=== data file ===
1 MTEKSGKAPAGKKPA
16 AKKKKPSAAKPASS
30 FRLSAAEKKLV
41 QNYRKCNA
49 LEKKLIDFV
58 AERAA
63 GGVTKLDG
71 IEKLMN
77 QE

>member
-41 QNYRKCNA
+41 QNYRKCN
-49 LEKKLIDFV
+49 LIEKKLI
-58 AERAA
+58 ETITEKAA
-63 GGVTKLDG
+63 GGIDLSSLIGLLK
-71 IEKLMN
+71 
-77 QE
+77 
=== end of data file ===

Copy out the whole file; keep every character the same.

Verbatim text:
1 MTEKSGKAPAGKKPA
16 AKKKKPSAAKPASS
30 FRLSAAEKKLV
41 QNYRKCNA
49 LEKKLIDFV
58 AERAA
63 GGVTKLDG
71 IEKLMN
77 QE

>member
-41 QNYRKCNA
+41 QNYRKCN
-49 LEKKLIDFV
+49 LIEKKLI
-58 AERAA
+58 ETITEKAA
-63 GGVTKLDG
+63 GGIDLSSLIGLLK
-71 IEKLMN
+71 
-77 QE
+77 